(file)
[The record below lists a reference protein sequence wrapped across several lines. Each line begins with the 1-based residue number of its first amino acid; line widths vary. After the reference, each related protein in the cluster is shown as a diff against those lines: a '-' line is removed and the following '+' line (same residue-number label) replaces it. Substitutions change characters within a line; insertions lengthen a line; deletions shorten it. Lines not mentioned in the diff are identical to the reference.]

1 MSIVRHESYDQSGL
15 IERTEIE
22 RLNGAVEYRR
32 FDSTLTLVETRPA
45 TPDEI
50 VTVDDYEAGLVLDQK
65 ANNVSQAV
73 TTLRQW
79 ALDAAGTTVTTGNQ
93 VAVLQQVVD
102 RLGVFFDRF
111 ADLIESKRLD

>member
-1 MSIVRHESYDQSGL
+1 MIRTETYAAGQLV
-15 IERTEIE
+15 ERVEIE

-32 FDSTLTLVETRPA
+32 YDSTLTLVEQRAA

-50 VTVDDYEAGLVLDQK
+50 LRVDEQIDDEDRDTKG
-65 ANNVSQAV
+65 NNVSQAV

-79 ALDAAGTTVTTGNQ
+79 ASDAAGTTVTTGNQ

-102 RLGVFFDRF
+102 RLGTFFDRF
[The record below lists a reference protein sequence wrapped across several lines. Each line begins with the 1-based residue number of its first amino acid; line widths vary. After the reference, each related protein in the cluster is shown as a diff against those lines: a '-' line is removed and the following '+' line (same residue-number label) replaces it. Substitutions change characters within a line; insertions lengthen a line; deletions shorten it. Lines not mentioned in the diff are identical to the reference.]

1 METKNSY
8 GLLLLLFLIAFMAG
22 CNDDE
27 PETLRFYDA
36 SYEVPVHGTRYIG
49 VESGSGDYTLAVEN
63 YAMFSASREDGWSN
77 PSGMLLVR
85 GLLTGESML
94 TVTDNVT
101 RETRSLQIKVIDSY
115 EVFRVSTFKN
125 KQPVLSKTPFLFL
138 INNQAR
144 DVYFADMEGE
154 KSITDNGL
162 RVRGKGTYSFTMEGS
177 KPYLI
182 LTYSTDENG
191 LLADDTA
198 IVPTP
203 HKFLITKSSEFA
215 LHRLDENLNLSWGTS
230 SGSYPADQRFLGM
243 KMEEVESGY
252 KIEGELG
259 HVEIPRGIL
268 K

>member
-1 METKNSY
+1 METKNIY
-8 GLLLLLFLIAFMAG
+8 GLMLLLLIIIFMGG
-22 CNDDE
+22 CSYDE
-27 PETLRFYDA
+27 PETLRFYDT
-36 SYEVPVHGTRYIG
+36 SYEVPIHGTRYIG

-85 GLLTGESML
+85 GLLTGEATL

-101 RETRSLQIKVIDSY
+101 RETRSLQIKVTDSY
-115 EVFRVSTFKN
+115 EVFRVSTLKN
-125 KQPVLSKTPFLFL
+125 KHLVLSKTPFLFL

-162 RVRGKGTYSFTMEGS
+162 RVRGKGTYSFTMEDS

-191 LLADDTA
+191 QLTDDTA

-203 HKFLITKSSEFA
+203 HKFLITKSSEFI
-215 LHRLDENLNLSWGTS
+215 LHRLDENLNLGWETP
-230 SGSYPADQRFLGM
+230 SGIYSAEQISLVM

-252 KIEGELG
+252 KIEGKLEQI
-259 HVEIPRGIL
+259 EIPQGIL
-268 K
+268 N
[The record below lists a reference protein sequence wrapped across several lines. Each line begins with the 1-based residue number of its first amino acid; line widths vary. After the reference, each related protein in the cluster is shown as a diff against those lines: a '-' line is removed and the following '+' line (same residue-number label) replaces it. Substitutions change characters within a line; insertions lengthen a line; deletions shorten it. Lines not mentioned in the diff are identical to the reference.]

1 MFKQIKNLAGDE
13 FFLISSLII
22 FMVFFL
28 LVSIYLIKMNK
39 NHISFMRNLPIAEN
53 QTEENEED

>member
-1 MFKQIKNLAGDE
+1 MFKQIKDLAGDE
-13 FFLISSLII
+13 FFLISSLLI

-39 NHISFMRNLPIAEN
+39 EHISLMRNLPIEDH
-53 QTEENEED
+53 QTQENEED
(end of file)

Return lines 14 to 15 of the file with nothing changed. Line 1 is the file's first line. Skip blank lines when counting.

>member
-1 MSIVRHESYDQSGL